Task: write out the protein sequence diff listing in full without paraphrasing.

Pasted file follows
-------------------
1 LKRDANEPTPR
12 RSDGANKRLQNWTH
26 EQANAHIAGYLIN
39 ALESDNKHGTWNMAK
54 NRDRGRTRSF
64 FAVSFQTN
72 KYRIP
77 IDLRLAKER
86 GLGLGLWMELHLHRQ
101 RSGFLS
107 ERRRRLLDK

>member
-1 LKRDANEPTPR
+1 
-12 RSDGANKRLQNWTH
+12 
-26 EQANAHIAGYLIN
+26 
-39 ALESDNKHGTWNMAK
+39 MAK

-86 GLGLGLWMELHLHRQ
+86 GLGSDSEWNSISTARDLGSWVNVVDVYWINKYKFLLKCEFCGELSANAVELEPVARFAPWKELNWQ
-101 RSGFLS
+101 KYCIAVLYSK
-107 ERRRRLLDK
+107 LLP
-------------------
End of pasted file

1 LKRDANEPTPR
12 RSDGANKRLQNWTH
26 EQANAHIAGYLIN
39 ALESDNKHGTWNMAK
54 NRDRGRTRSF
64 FAVSFQTN
72 KYRIP
77 IDLRLAKER
86 GLGLGLWMELHLHRQ
101 RSGFLS
107 ERRRRLLDK

>member
-1 LKRDANEPTPR
+1 
-12 RSDGANKRLQNWTH
+12 
-26 EQANAHIAGYLIN
+26 
-39 ALESDNKHGTWNMAK
+39 MAK

-86 GLGLGLWMELHLHRQ
+86 GLGSDSEWNSISTARDLGSWVNVVDVYWINKYKFLLKCEFCGELSANAVELEPVARFAPWKELNWQ
-101 RSGFLS
+101 KYCIAVLYSK
-107 ERRRRLLDK
+107 LLP